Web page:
Sno lately is struggling with the process of having a thought or a problem/worry in her mind, and getting that thought or problem expressed verbally. This is for both at home and school. When I asked her how it makes her feel, she said it’s like this huge grey jumble of “stuff” in her head and she can’t work out which is which and what is what – it’s all mixed up and tangled. Basically, getting her thoughts from her head into sentences in her mouth that make sense is really hard. So what tends to happen a lot at the moment is lots and lots of screaming meltdowns because she’s so frustrated and with all this frustration, she still isn’t able to express what she needs to. It’s a really tricky situation for everyone.

So we are going to trial a new concept, to help. Yesterday I bought her an empty exercise book which I labelled and I’ve encouraged her that anytime at home where she thinks of a problem at school, she needs to jot it down in her book with the day’s date and then when she gets to school, she needs to give it to her teacher. The contents of her book don’t need to be complex, just words that trigger her memory so she is able to slowly work through them with her teacher and support person at school in a quiet space. We are also going to access a few psychological sessions for her to aide in the process, too.

I’m hoping it helps, even a little bit. My heart goes out to her, and I only hope this simple idea can provide her with a small sort of anchor to keep her adrift and keep going, keep trying.

If you’re autistic and you experience this similar sort of thing, I’d love to hear from you. How does it feel? What do you find helps?

A Letter To Peers & Their Parents – From, Me.

A thing I do every time my girls get a new teacher (or begin kindergarten) is write a letter, and explain autism and what it means and looks like for our family. I do this for a few reasons:

So I don’t have to repeat myself constantly, and to open up the dialogue about autism.

So others that have involvement in our girls lives have understanding, education surrounding autism and compassion.

So that my girls don’t have to constantly justify themselves.

I place a photocopied letter in each of the kids pockets of the class, with a photo of my girl (s). I thought I’d share Wilding’s letter below. Now please bear in mind this is her letter with her individual sensory and learning accommodations listed. Every person on the spectrum is unique and has their own individual preferences.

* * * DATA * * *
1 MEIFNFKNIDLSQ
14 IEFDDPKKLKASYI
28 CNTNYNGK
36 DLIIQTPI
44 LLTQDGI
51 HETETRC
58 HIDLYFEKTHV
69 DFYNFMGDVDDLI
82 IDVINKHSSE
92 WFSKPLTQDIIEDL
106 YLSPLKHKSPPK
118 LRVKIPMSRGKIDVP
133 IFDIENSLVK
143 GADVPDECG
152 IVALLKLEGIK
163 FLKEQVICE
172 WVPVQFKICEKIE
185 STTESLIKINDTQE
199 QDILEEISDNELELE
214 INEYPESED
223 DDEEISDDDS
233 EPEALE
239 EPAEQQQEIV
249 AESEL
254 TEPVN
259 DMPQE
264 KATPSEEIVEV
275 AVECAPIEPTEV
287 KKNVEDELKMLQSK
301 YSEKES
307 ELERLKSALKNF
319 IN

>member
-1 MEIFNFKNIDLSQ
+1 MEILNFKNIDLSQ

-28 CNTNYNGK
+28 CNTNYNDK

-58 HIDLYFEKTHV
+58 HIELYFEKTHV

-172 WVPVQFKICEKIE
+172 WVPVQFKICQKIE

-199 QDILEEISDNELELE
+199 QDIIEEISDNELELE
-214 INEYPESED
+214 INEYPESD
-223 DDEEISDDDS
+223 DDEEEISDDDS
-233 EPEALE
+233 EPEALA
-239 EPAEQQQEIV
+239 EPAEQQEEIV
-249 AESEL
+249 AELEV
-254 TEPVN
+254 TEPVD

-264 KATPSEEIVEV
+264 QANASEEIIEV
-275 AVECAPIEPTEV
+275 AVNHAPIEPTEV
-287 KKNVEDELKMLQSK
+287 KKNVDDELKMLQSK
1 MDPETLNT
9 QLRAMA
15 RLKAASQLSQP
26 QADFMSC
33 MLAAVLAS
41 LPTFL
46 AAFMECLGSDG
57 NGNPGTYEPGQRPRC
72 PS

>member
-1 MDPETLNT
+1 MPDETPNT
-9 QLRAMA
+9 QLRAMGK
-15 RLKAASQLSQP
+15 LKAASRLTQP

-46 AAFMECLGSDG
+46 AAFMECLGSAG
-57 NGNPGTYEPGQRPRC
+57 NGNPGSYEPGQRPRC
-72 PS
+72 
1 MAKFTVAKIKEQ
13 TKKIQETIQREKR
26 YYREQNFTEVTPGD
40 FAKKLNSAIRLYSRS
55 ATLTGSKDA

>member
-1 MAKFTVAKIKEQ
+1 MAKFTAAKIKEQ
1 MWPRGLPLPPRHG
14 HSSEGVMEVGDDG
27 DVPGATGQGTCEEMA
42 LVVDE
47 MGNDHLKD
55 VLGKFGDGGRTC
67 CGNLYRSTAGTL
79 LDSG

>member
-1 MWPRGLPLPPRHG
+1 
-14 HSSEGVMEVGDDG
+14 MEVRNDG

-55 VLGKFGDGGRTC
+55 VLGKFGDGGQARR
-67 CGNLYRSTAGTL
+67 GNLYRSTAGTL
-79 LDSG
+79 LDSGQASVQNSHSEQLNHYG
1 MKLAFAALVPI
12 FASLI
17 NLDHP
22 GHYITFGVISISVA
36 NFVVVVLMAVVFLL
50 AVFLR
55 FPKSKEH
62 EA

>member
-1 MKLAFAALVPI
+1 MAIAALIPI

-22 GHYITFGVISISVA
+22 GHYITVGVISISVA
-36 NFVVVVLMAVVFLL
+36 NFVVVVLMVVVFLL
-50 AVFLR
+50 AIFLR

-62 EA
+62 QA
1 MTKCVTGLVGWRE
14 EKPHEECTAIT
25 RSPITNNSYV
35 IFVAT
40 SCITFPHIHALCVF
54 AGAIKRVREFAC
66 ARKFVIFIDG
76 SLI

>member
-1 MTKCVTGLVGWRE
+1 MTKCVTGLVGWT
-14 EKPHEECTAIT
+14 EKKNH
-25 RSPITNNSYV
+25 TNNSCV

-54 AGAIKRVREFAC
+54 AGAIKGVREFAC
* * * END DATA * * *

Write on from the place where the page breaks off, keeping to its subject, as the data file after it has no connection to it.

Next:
I am Wilding. I’m five years old, and I am autistic. This can sometimes also be called ASD.
It doesn’t change who I am, it just means that I see the world a little differently to most kids my age and feel things differently, too.

Autism is a neurological disability which affects the way I process the world around me. There are some things that really overwhelm and overload me, and other things that calm me. There are things that I can do better than my peers and things that my peers can do that I struggle with and need support with.

Loud noises bother me. And so does unexpected events. When I know what is happening it makes me feel better. That’s why I have a visual schedule.
Sometimes I will go into my little green tent in the classroom for some downtime. Even though I love being around people, I still find socialising tiring and a bit of quiet time helps me recentre – so when I am in my tent, please don’t bother me or talk to me. Then when I’m done and come out, we can play!

I’m really visually sensitive. So this means if I don’t like the way something looks (for example: food) then I might not want to look at it, or watch others eat. Sometimes this may mean I want to eat away from others because the smell or the look of their food bothers me. I’m pretty literal and I say things how I see them; I’m not trying to be rude. It also means that visual things can help me calm down. You might have seen me watching the iPad or going on the computer in the morning for short bursts – this is why. The iPad is a great tool and helps me keep calm during transitions which is something I sometimes struggle with. Seeing photos of new people or new activities also really help me.

Chewing is something I love too. You may have seen my chewy necklace I wear? Mum and my Occupational Therapist got me it and when I chew that it makes me feel less anxious. It means I don’t chew my hands or my shirt or bag, cool huh? If you see me chewing it means I am anxious and so I chew to self-calm.

I love to move! Moving helps me concentrate and stay on task.  So I use a Hoki wobble stool when I’m sitting at the table  so I can keep fidgeting and I have a cute little weighted penguin that sits in my lap and keeps me grounded with deep pressure when I’m sitting on the carpet.

I am a really bright little sprite and I love to do puzzles and I’m learning how to write and read. I know all the letters of the alphabet already and can spell out short words on my own. I also love making new friends. Sometimes I struggle a little bit with personal-space so I may need to be reminded gently about this, but I’m really caring and loving. Cuddles are the best!